Drinking Water Protections, Aboveground Storage Tank Act Under Attack

Drinking Water Protections, Aboveground Storage Tank Act Under Attack

There are only three weeks left in the 2015 Legislative Session and we wanted to make you aware (if you haven’t heard about them already in the news or from other sources) of several bills related to oil and gas development that are working their way through the process.

Of all the bills, we are perhaps most concerned about SB 423 and HB 2574, which goes to extremes in rolling back the provisions of SB 373, the “water bill” that was passed unanimously last year in the wake of the chemical leak that contaminated the drinking water of more than 300,000 people in Charleston and surrounding areas. However, once the law went into effect some lawmakers immediately suggested that implementation of the bill should be delayed and that the legislature should revisit SB 373’s “unintended consequences.” At the same time, various industries, including the oil and gas and chemical manufactures began pushing for changes that would exempt thousands of Aboveground Storage Tanks (ASTs) from the bill’s inspection and safety mandates.

From our perspective, a positive, if “unintended consequence” of the bill passed last year was that it has the potential to improve inspection of maintenance of tanks that affect or could affect groundwater and the many landowners who rely on private water wells for drinking and other uses.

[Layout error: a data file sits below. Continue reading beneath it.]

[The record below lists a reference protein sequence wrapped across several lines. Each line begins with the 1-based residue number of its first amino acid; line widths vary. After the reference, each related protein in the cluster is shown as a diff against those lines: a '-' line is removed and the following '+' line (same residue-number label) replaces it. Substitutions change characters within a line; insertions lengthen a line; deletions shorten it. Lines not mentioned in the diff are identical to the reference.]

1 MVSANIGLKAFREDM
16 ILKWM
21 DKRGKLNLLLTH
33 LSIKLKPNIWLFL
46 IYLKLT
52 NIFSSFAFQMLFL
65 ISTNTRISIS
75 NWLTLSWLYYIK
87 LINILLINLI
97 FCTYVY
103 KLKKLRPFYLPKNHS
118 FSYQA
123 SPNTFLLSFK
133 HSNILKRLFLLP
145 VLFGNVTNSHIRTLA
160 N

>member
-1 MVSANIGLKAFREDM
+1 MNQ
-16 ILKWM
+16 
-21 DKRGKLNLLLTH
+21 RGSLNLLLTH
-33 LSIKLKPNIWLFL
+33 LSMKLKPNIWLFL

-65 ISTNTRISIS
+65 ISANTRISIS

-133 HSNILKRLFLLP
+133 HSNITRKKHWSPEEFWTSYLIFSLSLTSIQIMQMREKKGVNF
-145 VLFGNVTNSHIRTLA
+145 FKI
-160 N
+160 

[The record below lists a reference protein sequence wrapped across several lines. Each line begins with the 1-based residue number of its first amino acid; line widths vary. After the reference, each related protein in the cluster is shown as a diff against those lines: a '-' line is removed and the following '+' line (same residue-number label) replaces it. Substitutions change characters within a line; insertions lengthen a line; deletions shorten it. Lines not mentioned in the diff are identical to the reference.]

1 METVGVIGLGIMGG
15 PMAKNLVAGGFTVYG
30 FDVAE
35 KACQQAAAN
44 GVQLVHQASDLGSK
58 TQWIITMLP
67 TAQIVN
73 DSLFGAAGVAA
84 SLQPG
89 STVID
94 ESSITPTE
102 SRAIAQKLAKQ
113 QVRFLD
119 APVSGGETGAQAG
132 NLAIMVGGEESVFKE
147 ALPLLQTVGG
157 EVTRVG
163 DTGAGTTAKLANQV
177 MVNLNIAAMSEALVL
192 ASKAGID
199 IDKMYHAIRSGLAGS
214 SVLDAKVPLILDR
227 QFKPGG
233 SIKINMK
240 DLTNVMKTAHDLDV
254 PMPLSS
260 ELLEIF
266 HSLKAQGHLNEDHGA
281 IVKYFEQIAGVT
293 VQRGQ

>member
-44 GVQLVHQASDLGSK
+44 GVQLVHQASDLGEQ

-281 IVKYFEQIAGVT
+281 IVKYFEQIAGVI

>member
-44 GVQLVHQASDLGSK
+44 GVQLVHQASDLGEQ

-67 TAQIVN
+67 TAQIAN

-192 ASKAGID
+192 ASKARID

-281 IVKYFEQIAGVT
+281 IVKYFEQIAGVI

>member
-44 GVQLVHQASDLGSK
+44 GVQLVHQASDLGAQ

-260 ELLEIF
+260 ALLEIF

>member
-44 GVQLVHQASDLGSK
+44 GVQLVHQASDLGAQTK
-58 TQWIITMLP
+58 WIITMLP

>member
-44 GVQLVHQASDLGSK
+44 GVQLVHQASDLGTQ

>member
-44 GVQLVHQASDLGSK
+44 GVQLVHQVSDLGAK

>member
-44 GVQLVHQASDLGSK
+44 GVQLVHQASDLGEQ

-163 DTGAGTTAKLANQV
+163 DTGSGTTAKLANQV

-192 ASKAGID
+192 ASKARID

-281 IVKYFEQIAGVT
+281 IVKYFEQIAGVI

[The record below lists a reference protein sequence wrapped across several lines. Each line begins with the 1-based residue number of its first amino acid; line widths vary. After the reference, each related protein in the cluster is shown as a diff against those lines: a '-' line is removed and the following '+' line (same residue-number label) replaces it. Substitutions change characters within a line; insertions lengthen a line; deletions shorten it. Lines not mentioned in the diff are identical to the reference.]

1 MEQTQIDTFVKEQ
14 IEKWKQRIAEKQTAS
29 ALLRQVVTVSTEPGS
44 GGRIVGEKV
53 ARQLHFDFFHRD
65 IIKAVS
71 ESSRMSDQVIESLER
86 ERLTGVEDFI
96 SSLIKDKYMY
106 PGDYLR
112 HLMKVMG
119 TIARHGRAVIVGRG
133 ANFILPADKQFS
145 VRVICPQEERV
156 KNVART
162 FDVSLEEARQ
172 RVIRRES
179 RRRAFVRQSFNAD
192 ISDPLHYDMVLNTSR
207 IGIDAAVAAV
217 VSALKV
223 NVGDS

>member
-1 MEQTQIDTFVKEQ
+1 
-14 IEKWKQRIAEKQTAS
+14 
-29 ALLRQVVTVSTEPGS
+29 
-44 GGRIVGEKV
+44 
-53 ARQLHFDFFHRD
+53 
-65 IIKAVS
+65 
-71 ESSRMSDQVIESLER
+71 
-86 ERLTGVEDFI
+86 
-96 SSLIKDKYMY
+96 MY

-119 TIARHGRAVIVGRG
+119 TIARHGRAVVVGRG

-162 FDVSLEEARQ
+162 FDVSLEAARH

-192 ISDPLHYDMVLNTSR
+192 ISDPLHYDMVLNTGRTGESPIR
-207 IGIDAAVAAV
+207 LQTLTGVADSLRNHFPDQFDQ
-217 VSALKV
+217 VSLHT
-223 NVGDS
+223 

SB 423 and HB 2574 go far beyond what we expected and effectively remove more than 99% of ASTs currently regulated under the AST Act, and include a blanket exemption for tanks associated with the oil and gas industry. The bill also ignores DEP’s risk-based rule, which was developed with extensive public input and divides tanks into three levels and requires more stringent protections for tanks that present the highest risks.

Unfortunately, the bill is referenced to just one committee in each house — the Senate and House Judiciary Committees and we are expecting the Senate Judiciary Committee to take up the bill early this week.

We need your help NOW to stop the gutting of SB 373 and rolling back the water protections gained by its passage.

Please call/email the members of the Senate Judiciary Committee and your legislators and tell them to “Vote NO on SB 423.” Tell them DEP’s risk-based approach of imposing stricter requirements on ASTs based on based on size, location and content is a better way to go than allowing blanket exemptions for certain industries like oil and gas.

A proposed committee substitute for the introduced bill would do away with the blanket exemption for the oil and gas industry, but give the industry the ability to be deemed compliant with the Act (at the discretion of the DEP Secretary) under existing rules and regulations — rules and regulations that don’t address tank integrity.

Please call/email the members of the Senate Judiciary Committee and your legislators and tell them to “Vote NO on SB 423.” Tell them you support more stringent inspection, maintenance and other requirements for ASTs owned and operated by the oil and gas industry.

SB 423 is on the Senate Judiciary Committee agenda today (Tuesday, February 24) at 3PM.  Please act now.

Background on the Aboveground Storage Tank Act: